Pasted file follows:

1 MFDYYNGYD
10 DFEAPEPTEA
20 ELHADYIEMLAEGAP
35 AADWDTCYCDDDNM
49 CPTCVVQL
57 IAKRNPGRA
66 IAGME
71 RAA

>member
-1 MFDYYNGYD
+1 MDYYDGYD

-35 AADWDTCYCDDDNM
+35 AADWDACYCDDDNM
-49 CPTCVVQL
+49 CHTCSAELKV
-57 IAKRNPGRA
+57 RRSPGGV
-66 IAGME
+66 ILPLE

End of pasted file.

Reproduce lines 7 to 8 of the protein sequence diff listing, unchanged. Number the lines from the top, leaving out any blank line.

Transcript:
66 IAGME
71 RAA